The digital age is about disruption. Our favorite narrative is of the hero entrepreneur who turns an industry on its head, rising to the top amongst old competitors that were too slow to adapt.
And then there’s retail banking, an industry that has largely not been penetrated by new tech startups, and is still dominated by long-standing companies. In fact, the average age of the 10 largest banks in the US is 156 years1. These ancient organizations, such as Bank of America, have proven they can evolve alongside technology, and their ability to do so effectively has kept the dinosaurs not just alive but thriving.
While home banking products have been around since the 1980s, Americans have been slow to adapt online banking, with adoption rates trailing nearly a decade behind the use of the internet as a whole. So, in 1994, Bank of America was slightly ahead of the game when they launched their bankofamerica.com website, allowing users to check real time account balances and transfer funds internally between accounts on a 24/7 basis2.
Despite this progress, Bank of America may have been threatened in 1999 with the introduction of the US’s first “online only” bank, offering lower fees and high-yield accounts with a lack of physical overhead3. However, “online only” proved to be slow in their growth, likely due to the reduced convenience for withdrawals, deposits, and perceived security threats4,5. By offering online services early, Bank of America was able to hedge the risk posed by these new competitors by offering the same online capability with the added benefit of physical branches when needed.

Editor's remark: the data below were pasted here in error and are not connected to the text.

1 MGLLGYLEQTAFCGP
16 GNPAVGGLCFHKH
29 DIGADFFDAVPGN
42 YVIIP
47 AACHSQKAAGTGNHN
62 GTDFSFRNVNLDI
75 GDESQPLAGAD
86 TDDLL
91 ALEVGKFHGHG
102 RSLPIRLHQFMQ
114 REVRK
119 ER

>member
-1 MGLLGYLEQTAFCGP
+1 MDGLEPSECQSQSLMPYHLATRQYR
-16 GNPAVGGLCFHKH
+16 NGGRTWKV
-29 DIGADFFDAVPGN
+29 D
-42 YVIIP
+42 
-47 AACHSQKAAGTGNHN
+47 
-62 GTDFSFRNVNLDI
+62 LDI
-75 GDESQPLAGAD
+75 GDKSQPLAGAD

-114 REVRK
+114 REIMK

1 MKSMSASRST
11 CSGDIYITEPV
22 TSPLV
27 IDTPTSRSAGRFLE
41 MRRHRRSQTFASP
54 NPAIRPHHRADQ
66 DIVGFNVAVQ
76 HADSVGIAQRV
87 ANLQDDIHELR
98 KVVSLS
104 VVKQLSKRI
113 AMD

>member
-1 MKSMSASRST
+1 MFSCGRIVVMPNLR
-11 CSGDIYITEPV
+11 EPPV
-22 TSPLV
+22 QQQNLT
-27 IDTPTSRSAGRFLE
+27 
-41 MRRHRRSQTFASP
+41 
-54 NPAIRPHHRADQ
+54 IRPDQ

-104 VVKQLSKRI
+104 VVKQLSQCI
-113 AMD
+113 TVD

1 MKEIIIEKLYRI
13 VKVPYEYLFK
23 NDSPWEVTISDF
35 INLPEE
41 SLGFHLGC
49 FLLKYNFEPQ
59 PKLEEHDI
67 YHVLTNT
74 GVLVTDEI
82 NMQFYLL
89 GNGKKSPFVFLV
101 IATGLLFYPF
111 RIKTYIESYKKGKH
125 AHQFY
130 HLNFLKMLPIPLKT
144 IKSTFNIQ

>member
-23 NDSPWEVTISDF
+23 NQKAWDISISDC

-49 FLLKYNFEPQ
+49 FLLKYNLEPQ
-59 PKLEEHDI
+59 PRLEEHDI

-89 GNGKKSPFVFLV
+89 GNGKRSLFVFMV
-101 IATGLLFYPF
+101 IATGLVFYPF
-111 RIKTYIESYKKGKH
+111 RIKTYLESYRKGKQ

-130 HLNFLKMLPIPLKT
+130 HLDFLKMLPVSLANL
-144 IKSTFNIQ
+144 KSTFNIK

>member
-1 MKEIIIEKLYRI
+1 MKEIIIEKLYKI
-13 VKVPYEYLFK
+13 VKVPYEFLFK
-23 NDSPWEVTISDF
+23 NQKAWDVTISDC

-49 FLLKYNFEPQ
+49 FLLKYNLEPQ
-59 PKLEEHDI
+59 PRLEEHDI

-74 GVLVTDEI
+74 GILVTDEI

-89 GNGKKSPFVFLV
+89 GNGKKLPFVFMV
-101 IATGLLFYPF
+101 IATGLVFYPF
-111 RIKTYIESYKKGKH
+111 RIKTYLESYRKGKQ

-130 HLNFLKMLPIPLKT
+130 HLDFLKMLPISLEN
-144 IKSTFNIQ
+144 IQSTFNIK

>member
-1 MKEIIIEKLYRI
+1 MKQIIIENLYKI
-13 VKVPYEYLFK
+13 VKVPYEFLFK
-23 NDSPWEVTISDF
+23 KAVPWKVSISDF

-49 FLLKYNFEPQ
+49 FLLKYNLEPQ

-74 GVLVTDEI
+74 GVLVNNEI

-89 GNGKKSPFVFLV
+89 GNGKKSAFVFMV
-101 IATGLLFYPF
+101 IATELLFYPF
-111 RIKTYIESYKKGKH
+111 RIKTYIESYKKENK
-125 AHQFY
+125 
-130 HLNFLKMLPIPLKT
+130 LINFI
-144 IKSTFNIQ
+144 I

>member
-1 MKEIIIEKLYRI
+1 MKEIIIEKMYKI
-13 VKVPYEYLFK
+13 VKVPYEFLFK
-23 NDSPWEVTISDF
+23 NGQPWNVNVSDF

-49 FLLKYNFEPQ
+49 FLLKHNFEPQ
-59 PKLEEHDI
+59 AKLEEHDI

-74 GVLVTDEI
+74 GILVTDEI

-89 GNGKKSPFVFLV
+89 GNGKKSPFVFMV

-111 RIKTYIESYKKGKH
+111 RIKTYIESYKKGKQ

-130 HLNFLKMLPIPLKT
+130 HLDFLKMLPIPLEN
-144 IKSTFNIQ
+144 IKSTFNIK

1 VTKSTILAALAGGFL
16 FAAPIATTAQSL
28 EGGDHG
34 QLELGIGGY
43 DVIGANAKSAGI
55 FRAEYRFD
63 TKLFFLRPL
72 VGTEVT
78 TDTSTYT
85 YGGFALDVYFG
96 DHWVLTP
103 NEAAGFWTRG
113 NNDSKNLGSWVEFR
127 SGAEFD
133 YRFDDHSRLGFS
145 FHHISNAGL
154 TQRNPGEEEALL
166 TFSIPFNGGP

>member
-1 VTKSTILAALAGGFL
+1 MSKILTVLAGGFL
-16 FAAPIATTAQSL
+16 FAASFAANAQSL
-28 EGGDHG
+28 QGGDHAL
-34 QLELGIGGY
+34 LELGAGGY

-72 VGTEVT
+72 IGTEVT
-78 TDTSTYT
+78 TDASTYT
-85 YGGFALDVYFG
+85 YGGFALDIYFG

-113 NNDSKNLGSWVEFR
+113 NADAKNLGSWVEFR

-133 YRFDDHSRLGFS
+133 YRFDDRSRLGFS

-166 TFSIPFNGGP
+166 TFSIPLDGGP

There shouldn’t be any surprise that the next wave of innovation in banking has been centered around the smart phone. Bank of America (along with many competitors) offers apps for its customers providing the same services available through traditional online banking, along with additional features such as depositing checks through photos and card-free ATM integration6. Mobile banking has certainly caught on, as 55% of American
smartphone owners used mobile banking in 2015. This has led to a decrease in in-branch interactions, reducing operational stress on the bank. Interestingly, this trend has also increased the role of ATMs (you still need to get cash somehow), which continue to grow in number alongside mobile users7,8,9.
But who cares about these apps and features? Is Bank of America truly adding value and gaining a competitive advantage with this? The answer is absolutely. Satisfaction with a bank’s mobile platform has been shown to be critical overall customer satisfaction as well as customer retention and growth, specifically in the key segments of the “emerging affluent”, millennials, and minority groups. One advantage of Bank of America’s size is their ability to allocate money toward improving their mobile products, giving them an edge over smaller financial institutions10.
The “Before and After” Picture
OK, so Bank of America has adopted with the times, fostered innovation and all these great things, but how has it affected their bottom line? Unfortunately, the financial crisis of 2008 and subsequently stagnant economy don’t paint a great picture for the banks performance, but there are some signs that this shift toward online banking has had a positive impact. Some indicators are the number of branches operated by the bank, as well as their total deposits and revenue for consumer banking:7,8,9